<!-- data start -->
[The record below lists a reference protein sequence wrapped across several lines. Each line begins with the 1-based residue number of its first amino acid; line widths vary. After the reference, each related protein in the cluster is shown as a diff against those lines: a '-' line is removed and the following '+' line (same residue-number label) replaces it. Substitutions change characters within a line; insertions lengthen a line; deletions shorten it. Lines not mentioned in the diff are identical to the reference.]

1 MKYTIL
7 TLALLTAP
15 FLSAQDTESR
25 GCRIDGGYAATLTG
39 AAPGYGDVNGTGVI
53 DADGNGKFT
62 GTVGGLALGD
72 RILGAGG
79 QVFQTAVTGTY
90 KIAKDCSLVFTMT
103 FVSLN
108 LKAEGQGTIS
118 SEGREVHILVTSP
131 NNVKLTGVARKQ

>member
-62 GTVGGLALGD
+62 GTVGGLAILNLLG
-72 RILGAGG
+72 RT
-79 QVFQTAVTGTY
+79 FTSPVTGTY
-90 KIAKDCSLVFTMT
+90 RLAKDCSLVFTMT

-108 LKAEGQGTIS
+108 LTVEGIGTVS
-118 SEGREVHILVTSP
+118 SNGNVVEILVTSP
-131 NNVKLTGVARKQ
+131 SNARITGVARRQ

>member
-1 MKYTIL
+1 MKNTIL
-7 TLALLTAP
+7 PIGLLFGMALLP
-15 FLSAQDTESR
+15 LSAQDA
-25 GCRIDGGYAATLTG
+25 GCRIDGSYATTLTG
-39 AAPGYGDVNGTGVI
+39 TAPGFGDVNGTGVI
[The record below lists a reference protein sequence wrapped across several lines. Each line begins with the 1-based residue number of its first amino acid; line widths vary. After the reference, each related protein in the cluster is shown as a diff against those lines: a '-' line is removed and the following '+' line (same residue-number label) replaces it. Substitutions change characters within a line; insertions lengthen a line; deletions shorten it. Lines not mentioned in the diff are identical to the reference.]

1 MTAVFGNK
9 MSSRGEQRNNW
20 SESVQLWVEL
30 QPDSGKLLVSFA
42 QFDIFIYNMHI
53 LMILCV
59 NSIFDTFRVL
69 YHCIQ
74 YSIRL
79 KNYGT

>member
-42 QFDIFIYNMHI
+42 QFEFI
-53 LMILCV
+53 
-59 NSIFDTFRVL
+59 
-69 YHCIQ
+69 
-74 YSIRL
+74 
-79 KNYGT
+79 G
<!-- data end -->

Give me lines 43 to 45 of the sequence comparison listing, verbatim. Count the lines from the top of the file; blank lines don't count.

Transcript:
1 MTAVFGNK
9 MSSRGEQRNNW
20 SESVQLWVEL